Unsung Heroes: Diverse
The inexplicable absence of artist Diverse from the hip-hop scene has left many bewildered. In this Unsung Heroes,...
While MF DOOM (born Daniel Dumile) is highly regarded as one of the most inimitable figures in hip-hop, part of his legacy also lies within his collaborative work and in his eccentric half-dozen alter egos. Of those experimental projects, his partnership with Danger Mouse (born Brian Burton) is one of the most celebrated. Their debut project, The Mouse and the Mask, was released to critical acclaim in 2005, utilizing the collective moniker DANGER DOOM. The project was released in the UK through Lex Records, as well as in the United States through punk label Epitaph Records, marking the latter imprint's third foray into hip-hop. Best known for his work with the Gorillaz, Beck, the Black Keys, and the Red Hot Chili Peppers, the Grammy Award-winning producer Danger Mouse handled the instrumentation, while DOOM focused on the animated vocals and eccentric lyrical direction. For DANGER DOOM‘s debut, Danger Mouse chose to sample exclusively from various animated shows airing on Adult Swim, Cartoon Network's late-night programming block—with a handful of cartoon characters from Aqua Teen Hunger Force making appearances on the album, in addition to the likes of Cee-Lo Green, Talib Kweli, and Ghostface Killah. With support from the network and famed comedian Dave Chappelle alike, the project was released in October 2005 and quickly became a cult fan favorite. While the album sparked several noteworthy talking points, MF DOOM's diss against his former collaborator, MF Grimm, undeniably stood out. The Monsta Island Czars (M.I.C.) member later responded with the track "Book of Daniel," during which he accused DOOM of selling out. With many hailing the seemingly unlikely pairing of MF DOOM and Danger Mouse as an undeniable success, DANGER DOOM delivered once again the following year, releasing their 2006 EP, Occult Hymn, exclusively though AdultSwim.com. Although DANGER DOOM has not reunited since 2006, their small-but-impactful body of work remains heralded as one of the most experimental and pleasantly absurdist collaborations to come out of the 2000s.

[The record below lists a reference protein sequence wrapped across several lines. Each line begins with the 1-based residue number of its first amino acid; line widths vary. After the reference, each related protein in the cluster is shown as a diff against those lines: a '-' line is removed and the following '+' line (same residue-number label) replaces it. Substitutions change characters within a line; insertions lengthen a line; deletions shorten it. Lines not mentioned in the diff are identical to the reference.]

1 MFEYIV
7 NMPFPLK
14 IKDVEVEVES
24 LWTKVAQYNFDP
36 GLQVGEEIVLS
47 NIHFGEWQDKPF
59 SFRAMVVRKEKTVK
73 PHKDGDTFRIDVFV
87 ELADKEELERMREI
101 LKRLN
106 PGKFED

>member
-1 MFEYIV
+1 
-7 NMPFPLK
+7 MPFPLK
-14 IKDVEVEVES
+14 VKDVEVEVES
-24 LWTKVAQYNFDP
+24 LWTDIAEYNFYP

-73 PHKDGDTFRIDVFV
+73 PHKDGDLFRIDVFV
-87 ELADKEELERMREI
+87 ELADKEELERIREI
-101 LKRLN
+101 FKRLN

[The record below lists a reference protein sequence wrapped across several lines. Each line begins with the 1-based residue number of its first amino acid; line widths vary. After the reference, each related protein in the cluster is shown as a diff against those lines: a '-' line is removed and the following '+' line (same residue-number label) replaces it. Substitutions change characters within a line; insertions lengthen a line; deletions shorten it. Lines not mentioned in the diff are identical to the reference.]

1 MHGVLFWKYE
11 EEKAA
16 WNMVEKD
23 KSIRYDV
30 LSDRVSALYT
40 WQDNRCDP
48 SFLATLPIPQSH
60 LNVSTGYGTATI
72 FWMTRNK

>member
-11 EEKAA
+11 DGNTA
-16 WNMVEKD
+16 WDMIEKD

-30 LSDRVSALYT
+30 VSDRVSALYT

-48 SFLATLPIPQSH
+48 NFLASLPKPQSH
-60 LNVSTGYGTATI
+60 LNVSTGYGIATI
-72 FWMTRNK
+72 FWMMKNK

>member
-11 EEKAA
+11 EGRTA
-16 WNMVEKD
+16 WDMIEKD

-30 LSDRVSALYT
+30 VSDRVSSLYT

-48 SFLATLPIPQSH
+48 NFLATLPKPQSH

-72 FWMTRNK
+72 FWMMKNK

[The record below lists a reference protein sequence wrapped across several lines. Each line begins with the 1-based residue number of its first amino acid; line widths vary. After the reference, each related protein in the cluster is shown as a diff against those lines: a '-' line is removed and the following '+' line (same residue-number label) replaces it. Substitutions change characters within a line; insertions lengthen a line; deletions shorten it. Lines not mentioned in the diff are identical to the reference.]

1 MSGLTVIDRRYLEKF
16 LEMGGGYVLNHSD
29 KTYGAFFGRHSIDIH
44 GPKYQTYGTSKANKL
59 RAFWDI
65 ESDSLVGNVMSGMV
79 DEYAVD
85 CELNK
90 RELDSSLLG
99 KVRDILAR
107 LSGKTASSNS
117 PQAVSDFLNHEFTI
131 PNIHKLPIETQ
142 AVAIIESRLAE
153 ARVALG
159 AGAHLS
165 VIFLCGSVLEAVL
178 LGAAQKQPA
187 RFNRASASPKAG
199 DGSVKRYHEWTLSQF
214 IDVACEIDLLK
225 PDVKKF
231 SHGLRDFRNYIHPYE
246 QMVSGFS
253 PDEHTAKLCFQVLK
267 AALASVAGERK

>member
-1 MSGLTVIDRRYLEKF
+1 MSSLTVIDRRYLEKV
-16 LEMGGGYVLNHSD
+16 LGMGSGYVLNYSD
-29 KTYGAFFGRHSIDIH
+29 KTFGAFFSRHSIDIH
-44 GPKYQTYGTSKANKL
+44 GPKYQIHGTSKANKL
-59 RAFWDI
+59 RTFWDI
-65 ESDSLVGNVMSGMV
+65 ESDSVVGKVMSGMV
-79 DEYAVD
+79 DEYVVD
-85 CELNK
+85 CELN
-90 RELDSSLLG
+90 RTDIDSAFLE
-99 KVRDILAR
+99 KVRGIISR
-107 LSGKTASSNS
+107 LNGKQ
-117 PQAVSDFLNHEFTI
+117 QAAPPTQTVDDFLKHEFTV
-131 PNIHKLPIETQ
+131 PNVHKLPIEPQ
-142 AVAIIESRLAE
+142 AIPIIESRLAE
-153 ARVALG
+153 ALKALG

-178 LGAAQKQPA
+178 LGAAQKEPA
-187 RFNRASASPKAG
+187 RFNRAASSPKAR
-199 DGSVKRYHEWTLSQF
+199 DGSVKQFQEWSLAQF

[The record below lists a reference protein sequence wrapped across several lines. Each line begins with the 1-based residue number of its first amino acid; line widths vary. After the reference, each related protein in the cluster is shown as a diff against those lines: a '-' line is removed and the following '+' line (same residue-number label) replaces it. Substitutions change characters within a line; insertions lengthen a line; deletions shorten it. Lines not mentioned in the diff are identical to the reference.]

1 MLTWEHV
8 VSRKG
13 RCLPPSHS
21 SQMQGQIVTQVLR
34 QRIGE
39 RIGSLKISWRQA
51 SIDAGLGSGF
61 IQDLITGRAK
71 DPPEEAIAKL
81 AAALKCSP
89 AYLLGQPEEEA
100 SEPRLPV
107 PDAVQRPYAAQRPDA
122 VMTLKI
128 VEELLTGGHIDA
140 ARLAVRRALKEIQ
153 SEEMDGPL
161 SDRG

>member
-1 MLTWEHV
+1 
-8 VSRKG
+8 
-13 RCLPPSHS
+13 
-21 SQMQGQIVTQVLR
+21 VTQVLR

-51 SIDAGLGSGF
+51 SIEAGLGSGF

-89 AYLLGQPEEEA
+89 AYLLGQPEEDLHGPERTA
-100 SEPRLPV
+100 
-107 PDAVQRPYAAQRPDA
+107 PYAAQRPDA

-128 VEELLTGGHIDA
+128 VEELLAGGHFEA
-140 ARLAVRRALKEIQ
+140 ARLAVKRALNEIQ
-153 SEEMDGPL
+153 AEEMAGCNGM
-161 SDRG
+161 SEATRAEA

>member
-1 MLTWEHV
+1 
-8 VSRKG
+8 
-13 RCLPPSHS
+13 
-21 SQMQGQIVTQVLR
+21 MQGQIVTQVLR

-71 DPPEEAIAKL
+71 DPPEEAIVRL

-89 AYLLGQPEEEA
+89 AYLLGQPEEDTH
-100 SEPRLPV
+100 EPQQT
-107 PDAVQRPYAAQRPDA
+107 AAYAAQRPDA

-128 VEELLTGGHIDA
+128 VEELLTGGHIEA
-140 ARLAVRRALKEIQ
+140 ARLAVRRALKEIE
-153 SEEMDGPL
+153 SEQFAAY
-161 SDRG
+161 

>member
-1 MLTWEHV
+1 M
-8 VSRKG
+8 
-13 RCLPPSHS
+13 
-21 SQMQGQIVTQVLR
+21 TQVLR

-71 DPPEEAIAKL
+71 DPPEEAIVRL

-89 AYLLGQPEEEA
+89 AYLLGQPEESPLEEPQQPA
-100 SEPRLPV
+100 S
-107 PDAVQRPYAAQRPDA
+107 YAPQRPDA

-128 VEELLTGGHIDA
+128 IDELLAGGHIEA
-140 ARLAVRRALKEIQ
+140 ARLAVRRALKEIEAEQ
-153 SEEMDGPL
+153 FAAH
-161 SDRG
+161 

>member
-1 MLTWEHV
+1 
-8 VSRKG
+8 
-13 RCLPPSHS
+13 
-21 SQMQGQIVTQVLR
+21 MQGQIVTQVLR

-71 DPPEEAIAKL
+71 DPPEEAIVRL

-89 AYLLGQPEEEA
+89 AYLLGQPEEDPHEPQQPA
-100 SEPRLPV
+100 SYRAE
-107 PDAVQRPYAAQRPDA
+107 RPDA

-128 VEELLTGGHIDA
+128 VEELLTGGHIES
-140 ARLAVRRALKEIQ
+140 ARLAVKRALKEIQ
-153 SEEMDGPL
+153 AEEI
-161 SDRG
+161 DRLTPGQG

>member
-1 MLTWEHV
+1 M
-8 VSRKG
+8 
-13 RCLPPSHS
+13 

El-P (born Jaime Meline and originally known as El Producto) is a heavyweight producer-turned-rapper with over two decades working in the music industry. Growing up as the son of the jazz pianist Harry Keyes, young El-P was inspired to pursue a career in music of his own. That passion was congealed even more so after being expelled from several schools in New York City for having an issue with authority. The Brooklyn-born artist first got his start with Company Flow, a duo he formed alongside Mr. Len and later Bigg Jus, going on to secure a label deal with Rawkus Records and releasing their full-length debut Funcrusher Plus in 1997. Following a series of headaches at the label, El-P broke away to form his own imprint Definitive Jux, securing critically acclaimed releases such as Aesop Rock's Labor Days and Cannibal Ox's The Cold Vein (which El-P also produced), allowing the label to Rise to prominence. Balancing his career as both the head of the independent label and as a solo artist proved to work in El-P's favor, with his work ethic mixed with his hunger for creating music helping to sculpt his reputation as an innovative creator and businessman. As a producer, El-P is revered for his futuristic tendencies, drawing from his love for lo-fi sounds and his jazz influences alike. As a lyrical force, the rapper often questions the status quo and explores themes of existentialism, politics, paranoia, the nature of reality, and other topics commonly found in science fiction. With his latest venture Run the Jewels—supergroup formed along with Killer Mike in 2013—elevating his career to newfound levels of success, El-P is regarded as one of hip-hop's most vibrant and brilliant contributors.